South Africa’s four Super Rugby sides – the Bulls, Lions, Sharks and Stormers – are set to join Europe’s Pro14 competition by early next year.

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That is the verdict from The Daily Telegraph, which revealed all four teams are looking for a competition to play in following the suspension of Super Rugby in March.

SANZAAR boss Andy Marinos has conceded the COVID-19 pandemic has effectively crushed any hope of the competition continuing in its current format.

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Subsequently, New Zealand Rugby and Rugby Australia already in negotiations to form their own competition from as early as next year.

That leaves the four South African sides without a league to partake in, but it appears a widely-discussed move into Europe is inching further to fruition following a South African Rugby Union General Council meeting on Friday.

The Telegraph reports that SARU chief executive Jurie Roux was “enthusiastic” about such a proposal after having already engaged in informal discussions with his Pro14 counterpart Martin Anayi.

It’s understood the lure of not having to travel across 11 time zones, as is the case in Super Rugby, and financial benefits of playing in the Pro14 are the key drivers behind a possible move to the Northern Hemisphere.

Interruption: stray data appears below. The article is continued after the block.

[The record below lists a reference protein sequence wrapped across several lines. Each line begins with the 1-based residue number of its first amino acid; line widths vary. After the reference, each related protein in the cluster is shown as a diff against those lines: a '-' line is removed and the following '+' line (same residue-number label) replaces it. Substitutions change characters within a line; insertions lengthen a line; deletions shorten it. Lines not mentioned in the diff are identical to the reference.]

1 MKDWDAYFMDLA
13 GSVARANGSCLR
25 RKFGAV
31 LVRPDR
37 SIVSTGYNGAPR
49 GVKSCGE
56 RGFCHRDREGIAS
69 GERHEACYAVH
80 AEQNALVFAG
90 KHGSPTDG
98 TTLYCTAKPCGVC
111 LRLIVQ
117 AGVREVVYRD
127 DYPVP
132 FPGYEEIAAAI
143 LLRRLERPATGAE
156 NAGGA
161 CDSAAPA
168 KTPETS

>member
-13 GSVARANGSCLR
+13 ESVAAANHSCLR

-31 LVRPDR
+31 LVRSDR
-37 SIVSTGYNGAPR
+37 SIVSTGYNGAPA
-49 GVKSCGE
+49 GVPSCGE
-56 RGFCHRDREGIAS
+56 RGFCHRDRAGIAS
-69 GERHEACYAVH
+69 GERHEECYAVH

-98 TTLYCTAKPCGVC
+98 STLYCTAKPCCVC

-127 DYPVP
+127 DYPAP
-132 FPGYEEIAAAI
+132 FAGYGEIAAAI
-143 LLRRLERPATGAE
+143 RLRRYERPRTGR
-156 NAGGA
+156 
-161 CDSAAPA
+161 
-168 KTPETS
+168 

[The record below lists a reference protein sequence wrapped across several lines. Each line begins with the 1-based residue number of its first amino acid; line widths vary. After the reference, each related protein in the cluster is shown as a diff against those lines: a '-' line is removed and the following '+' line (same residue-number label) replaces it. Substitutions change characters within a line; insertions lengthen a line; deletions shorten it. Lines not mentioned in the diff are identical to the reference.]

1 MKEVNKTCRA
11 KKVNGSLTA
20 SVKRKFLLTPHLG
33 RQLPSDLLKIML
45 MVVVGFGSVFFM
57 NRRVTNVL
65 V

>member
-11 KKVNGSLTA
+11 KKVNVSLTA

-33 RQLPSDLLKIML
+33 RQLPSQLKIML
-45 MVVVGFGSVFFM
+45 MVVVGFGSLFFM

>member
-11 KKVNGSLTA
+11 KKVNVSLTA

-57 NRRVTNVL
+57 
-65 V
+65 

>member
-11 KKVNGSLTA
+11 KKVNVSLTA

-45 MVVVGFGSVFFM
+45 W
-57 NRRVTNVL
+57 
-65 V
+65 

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“The four Super Rugby sides are effectively looking for a tournament to play in,” a Telegraph insider said. “In terms of time zones, availability and the quality of competition, the Pro14 is the only realistic option.”

Should the Bulls, Lions, Sharks and Stormers expand the Pro14 to the Pro18, they would join fellow South African franchises the Cheetahs and the Southern Kings in a competition that also features four teams from Ireland and Wales, and two each from Scotland and Italy.

The Telegraph states that the trial of having South African sides in a European competition “has already worked well”, highlighting the lack of jet lag and cheaper travel to Britain compared to Australasia and Argentina as positives.

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A lack of competitiveness has been an issue, however, with the financially-embattled Southern Kings registering just four wins in 55 games, while the Cheetahs haven’t made the play-offs since their debut campaign in 2017-18.

Regardless, The Telegraph indicates that hasn’t stopped a “loose plan” from being formulated about the future of the competition.

The plan would see the South African domestic season reshaped this year so that the Currie Cup would be held at the end of the year, with the results of the four Super Rugby sides counting towards their standing in the Pro14.

The European teams would then play each other for the remainder of the year before admitting the new South African sides into the competition in 2021, although how the league will be structured is yet to be worked through.

The Telegraph described the potential move as a “game-changer” that could bolster the competition’s annual £20 million broadcast revenue, and hinted at an imminent announcement from the Pro14 in the near future.

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